So, on October 5, on computers everywhere, Gryt Health is hosting an online conference for cancer survivors, and invited everyone to make a five-minute video on their experience. Everyone who’s met me knows I can take five minutes just introducing myself; discussing my cancer struggle will probably take years. However, more to the point(s), here are the touchstones they want everyone to address. It would take at least ten minutes to hit them, but I might be able to generate a five-minute read.

Did you have cancer or someone you care about?
I have had cancer; I’ve had No Evidence of Disease since February 2018, but since I’ve had three different brain tumors over the last 17 years, this is probably just a break between tumors (also, since brain tumors/cancer can not metastasize outside of the central nervous system, and cancer is defined as an ability to metastasize to distant organs, technically brain cancer isn’t really cancer).
What type of cancer, stage etc.
First brain tumor was neurocytoma, stage I or II (I can’t remember), second one was a grade two astrocytoma, third one was initially thought to be a recurrence of Tumor #2, but turned out to be glioblastoma, which is technically stage IV brain cancer and considered incurable, and near-universally fatal — all the worst things you think about when you think of cancer. According to most statistics I’ve read, I should be dead in a month or two, but that doesn’t seem very likely at the moment (at my last scan in July, there was No Evidence of Disease).
How old were you at the time
I was 17, 28, and 32; I am now 34; at this point, I’ve lived longer with cancer and brain tumors (or the side-effects from them) than I’ve had healthy years.
Feelings you had hearing the news
Unbelievable, overpowering shock and terror — every single time; you’d think it gets a easier or at least less-shocking the third time you hear the words, “you have a brain tumor,” but it only seems to get worse. On my second diagnosis, I literally almost walked in front of a moving bus after being told — it wasn’t a suicide attempt or anything; I literally was so divorced from my senses I didn’t see or hear it coming. The most recent time, I literally have no real memory between hearing the words, “I’m so sorry, it’s Stage 4,” and kind of coming to a day or so later dry heaving into the toilet bowl.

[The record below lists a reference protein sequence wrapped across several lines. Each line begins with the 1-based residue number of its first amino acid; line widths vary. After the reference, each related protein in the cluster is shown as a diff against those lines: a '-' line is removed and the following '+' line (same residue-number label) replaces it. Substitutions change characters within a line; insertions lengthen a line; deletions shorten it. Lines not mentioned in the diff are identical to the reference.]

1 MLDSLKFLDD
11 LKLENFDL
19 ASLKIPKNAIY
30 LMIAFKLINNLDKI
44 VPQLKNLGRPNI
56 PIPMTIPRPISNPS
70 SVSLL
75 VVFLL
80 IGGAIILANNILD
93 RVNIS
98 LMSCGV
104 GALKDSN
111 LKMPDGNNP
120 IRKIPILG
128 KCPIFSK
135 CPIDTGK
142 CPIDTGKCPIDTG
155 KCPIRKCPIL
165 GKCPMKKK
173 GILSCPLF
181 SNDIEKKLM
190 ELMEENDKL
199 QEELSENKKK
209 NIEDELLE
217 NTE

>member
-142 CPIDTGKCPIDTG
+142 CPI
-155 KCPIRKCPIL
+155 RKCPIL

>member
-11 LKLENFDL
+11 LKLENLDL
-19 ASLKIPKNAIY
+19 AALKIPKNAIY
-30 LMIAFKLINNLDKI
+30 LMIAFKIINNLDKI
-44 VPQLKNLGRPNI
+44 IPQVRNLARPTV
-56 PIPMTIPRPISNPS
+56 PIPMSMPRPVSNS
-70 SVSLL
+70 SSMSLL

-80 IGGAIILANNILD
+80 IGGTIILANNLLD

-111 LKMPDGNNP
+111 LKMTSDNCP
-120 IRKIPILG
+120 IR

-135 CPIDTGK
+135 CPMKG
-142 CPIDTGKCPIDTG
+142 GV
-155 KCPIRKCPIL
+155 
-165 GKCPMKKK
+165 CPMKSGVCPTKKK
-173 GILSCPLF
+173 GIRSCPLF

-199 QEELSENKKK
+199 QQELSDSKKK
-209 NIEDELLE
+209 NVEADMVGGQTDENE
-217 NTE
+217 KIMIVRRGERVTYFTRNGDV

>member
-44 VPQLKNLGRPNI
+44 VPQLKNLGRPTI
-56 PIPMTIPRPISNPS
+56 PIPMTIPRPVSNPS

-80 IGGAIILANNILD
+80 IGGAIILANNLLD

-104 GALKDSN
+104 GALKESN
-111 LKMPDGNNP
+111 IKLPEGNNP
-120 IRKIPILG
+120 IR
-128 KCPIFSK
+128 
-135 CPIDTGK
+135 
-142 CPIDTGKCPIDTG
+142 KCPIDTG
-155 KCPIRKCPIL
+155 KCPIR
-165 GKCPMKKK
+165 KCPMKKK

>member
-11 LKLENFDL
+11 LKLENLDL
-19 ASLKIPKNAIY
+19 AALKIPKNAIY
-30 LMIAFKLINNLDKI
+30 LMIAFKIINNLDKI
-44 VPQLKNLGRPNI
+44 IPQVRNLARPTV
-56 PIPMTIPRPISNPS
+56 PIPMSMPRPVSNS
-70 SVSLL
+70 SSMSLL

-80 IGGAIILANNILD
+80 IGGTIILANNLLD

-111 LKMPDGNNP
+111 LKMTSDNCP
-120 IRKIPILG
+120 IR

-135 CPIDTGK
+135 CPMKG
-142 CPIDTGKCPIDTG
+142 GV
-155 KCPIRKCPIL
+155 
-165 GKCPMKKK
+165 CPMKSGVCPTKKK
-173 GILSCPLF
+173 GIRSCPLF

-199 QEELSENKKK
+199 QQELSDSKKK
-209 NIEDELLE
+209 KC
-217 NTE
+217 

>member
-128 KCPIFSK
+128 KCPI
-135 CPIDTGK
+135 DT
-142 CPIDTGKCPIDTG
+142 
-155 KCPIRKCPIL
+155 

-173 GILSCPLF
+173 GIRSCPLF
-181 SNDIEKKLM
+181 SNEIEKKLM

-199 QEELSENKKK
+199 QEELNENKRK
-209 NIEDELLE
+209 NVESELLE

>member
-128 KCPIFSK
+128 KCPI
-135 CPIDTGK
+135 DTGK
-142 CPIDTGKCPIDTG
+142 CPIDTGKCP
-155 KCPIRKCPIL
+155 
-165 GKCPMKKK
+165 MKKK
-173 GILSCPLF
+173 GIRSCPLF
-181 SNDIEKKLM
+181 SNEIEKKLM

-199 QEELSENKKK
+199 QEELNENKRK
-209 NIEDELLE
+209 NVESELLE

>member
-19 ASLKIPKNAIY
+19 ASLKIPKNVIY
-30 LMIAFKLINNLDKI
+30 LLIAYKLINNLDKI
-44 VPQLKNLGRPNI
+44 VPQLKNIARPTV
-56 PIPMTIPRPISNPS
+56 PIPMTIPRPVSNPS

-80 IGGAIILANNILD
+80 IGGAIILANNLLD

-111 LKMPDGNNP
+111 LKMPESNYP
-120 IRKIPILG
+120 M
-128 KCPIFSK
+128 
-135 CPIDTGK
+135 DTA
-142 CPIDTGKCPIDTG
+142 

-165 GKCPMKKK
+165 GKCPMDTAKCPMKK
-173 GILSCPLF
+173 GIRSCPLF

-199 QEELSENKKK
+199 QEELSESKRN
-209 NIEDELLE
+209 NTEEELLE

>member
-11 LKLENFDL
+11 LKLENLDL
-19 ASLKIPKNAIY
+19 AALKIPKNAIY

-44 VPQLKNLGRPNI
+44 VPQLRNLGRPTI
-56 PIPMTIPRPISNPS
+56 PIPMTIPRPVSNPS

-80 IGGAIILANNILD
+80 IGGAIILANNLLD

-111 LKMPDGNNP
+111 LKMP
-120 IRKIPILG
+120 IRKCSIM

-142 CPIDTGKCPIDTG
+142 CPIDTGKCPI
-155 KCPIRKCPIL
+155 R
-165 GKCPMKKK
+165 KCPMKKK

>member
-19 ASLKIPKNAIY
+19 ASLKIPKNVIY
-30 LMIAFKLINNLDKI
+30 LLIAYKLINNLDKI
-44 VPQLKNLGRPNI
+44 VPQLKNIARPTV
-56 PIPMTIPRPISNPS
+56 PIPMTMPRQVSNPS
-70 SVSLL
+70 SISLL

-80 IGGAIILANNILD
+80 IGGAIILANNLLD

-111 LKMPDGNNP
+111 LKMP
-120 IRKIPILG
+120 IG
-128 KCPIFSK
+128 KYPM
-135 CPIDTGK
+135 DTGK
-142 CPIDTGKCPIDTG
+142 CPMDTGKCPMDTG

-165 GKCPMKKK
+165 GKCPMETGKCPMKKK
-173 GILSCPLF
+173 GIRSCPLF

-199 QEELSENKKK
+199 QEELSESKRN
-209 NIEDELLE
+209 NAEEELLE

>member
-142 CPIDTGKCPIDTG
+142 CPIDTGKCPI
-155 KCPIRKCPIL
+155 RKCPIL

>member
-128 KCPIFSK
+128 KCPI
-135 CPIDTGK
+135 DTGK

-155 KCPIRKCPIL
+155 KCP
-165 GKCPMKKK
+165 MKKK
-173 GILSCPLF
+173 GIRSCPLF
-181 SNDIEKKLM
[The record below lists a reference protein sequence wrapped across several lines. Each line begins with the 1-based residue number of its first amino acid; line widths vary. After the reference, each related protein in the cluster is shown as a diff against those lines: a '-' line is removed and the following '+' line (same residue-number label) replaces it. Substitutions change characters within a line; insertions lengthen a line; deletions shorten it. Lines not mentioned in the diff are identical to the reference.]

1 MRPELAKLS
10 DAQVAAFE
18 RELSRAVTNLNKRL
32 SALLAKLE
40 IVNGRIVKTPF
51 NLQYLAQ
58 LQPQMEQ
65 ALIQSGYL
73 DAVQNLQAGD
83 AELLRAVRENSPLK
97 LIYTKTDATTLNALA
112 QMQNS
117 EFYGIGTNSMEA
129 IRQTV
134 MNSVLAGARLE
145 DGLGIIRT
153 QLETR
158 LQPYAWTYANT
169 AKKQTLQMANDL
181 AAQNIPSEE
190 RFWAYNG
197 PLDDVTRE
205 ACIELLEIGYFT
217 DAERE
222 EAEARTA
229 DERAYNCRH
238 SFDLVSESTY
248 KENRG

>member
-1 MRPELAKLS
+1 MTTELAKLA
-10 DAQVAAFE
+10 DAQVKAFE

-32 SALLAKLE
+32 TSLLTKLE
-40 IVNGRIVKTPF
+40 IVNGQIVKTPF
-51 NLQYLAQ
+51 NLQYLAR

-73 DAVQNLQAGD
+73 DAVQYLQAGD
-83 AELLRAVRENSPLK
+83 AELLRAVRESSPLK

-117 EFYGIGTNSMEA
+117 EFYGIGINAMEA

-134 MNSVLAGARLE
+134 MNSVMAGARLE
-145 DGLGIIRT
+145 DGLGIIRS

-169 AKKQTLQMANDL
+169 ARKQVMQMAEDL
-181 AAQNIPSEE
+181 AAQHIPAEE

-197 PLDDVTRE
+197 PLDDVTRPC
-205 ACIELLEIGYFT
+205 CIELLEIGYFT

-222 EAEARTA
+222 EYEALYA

Feelings you had/having through treatment
I’ve been treated — depending on the tumor, with neurosurgery alone (for Tumors 1 and 2), neurosurgery, radiation, chemo, and experimental chemo for Tumor #3, and it’s always some sort of exhausting, debilitating, horrible — it’s pretty much what you’d expect, as an able-bodied person, but, as you go through treatment — over a year for GBM — you do develop a sort of confidence as you go further without recurrence, as the possibility that treatment might be working seems to be working, as you get more and more familiar with what to expect and how to cope with it, and even though it gets psychologically easier, the physical symptoms do get worse. The physical symptoms were terrifying, especially because I was in the Phase I clinical trial — that’s just for establishing basic safety standards, and potential side effects. More specifically, I was part of the group establishing maximum safe dosages; it’s one thing to hear, “We think this unproven, experimental poison is your best bet,” it’s quite another to be told that you’re going to be given the maximum estimated dose just to see if you survive. Emotionally, I tended to waiver between “unrelenting horror” (as you’d expect) and “unparalleled joy” (there is no greater sentence in the English language than, “the scan looks good.”), sometimes in the same week (sometimes as a side-effect of treatment — Temodar can cause panic attacks). It’s that sort of emotional roller coaster that survivors aren’t told about, and the cancer support community needs to get a little better discussing.
Side effects you saw/had from treatment